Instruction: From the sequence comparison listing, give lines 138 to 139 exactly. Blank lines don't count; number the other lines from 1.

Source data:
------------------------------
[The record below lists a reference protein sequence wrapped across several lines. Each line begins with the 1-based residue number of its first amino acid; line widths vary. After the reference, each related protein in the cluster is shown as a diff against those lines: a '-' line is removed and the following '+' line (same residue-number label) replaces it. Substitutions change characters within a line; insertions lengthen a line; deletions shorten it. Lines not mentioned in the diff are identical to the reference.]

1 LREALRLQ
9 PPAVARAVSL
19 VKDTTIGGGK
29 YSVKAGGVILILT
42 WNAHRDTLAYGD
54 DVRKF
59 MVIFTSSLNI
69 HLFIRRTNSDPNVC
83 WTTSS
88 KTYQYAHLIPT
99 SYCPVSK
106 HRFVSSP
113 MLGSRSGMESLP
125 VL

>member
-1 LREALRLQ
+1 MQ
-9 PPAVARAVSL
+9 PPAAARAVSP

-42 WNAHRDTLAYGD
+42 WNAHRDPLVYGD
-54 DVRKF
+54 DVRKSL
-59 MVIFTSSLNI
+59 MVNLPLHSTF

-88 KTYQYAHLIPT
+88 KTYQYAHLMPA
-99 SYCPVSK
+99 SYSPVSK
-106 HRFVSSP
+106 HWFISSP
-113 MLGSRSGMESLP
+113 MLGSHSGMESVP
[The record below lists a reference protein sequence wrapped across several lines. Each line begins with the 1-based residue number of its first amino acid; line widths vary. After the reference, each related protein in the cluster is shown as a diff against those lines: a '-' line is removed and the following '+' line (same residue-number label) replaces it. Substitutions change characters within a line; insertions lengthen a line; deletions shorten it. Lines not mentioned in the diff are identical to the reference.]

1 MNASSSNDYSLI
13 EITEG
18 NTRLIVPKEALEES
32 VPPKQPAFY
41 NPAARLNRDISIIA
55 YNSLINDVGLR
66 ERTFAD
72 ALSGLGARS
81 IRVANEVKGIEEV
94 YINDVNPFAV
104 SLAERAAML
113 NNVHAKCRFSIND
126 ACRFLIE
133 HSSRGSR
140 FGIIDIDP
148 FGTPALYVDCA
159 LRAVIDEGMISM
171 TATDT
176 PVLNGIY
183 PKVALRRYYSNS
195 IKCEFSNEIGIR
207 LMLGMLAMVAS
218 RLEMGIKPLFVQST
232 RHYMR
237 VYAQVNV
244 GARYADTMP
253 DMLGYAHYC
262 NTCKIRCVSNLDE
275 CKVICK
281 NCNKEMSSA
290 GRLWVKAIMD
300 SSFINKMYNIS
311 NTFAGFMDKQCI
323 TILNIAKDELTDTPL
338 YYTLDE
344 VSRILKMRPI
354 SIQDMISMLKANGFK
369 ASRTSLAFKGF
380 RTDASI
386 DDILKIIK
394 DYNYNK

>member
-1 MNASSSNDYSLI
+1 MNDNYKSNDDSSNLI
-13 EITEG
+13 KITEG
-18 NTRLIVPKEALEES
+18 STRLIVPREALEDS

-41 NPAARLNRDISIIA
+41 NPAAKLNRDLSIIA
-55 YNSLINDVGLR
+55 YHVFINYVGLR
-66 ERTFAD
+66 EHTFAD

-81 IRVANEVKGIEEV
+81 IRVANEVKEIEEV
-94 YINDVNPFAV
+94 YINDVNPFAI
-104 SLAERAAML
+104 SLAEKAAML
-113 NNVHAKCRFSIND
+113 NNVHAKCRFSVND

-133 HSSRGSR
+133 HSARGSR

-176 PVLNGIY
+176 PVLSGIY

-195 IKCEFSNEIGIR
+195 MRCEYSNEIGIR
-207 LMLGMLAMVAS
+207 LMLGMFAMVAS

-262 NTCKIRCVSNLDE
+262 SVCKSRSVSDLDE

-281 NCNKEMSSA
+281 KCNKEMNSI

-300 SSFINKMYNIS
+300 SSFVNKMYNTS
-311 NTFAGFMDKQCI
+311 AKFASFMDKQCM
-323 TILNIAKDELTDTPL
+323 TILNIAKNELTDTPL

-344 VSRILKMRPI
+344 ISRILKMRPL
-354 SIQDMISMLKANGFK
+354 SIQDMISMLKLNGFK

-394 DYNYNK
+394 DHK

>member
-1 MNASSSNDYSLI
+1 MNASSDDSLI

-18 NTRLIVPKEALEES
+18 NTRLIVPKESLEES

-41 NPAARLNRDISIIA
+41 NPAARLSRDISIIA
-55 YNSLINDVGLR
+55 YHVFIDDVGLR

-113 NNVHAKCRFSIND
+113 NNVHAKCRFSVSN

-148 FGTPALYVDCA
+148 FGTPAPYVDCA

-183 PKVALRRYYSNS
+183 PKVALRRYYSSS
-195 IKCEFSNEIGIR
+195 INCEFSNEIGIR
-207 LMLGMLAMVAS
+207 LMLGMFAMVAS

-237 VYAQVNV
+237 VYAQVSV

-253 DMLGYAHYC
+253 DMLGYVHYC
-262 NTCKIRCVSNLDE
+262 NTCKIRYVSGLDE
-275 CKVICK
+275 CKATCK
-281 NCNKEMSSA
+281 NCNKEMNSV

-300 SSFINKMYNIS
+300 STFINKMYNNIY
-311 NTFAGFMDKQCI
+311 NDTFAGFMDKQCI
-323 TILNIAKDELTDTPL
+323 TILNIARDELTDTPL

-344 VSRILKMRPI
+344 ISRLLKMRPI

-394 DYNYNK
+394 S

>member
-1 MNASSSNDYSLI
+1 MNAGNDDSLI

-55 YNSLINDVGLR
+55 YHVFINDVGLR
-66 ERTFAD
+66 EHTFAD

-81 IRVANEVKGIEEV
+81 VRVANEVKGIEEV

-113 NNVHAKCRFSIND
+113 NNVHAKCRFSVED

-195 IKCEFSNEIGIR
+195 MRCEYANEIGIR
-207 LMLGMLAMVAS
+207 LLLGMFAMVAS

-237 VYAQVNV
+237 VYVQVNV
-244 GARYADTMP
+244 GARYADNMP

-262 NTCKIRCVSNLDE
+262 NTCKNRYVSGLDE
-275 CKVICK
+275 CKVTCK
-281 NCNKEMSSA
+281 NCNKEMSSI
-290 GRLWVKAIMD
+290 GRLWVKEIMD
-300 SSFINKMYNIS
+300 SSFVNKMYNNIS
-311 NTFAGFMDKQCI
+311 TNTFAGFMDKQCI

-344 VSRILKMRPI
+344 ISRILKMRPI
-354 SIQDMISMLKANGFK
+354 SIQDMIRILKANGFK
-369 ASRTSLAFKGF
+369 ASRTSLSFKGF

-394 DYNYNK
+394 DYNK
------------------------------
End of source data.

+195 INCEFSNEIGIR
-207 LMLGMLAMVAS